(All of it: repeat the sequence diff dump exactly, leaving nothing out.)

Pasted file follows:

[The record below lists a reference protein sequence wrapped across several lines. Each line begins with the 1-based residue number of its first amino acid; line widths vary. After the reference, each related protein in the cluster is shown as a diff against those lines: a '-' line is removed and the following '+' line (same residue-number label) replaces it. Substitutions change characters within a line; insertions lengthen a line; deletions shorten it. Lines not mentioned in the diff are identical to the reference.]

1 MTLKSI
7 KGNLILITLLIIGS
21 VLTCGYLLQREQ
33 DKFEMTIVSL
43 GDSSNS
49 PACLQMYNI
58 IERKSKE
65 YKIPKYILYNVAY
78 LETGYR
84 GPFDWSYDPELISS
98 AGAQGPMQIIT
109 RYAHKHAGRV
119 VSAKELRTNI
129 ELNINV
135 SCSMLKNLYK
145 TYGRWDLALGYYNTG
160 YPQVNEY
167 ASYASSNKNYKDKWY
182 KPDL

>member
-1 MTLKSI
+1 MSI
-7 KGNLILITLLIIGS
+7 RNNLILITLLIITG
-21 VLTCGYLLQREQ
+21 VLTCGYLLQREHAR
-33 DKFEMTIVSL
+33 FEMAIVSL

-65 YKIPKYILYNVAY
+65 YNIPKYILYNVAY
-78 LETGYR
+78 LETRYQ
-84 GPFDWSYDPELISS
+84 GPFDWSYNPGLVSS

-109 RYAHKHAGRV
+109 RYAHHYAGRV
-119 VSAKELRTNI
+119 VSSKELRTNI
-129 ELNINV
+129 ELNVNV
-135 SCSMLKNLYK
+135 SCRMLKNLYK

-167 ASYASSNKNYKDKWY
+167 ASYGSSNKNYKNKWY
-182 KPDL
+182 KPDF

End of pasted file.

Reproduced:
[The record below lists a reference protein sequence wrapped across several lines. Each line begins with the 1-based residue number of its first amino acid; line widths vary. After the reference, each related protein in the cluster is shown as a diff against those lines: a '-' line is removed and the following '+' line (same residue-number label) replaces it. Substitutions change characters within a line; insertions lengthen a line; deletions shorten it. Lines not mentioned in the diff are identical to the reference.]

1 MTLKSI
7 KGNLILITLLIIGS
21 VLTCGYLLQREQ
33 DKFEMTIVSL
43 GDSSNS
49 PACLQMYNI
58 IERKSKE
65 YKIPKYILYNVAY
78 LETGYR
84 GPFDWSYDPELISS
98 AGAQGPMQIIT
109 RYAHKHAGRV
119 VSAKELRTNI
129 ELNINV
135 SCSMLKNLYK
145 TYGRWDLALGYYNTG
160 YPQVNEY
167 ASYASSNKNYKDKWY
182 KPDL

>member
-1 MTLKSI
+1 MSI
-7 KGNLILITLLIIGS
+7 RNNLILITLLIITG
-21 VLTCGYLLQREQ
+21 VLTCGYLLQREHAR
-33 DKFEMTIVSL
+33 FEMAIVSL

-65 YKIPKYILYNVAY
+65 YNIPKYILYNVAY
-78 LETGYR
+78 LETRYQ
-84 GPFDWSYDPELISS
+84 GPFDWSYNPGLVSS

-109 RYAHKHAGRV
+109 RYAHHYAGRV
-119 VSAKELRTNI
+119 VSSKELRTNI
-129 ELNINV
+129 ELNVNV
-135 SCSMLKNLYK
+135 SCRMLKNLYK

-167 ASYASSNKNYKDKWY
+167 ASYGSSNKNYKNKWY
-182 KPDL
+182 KPDF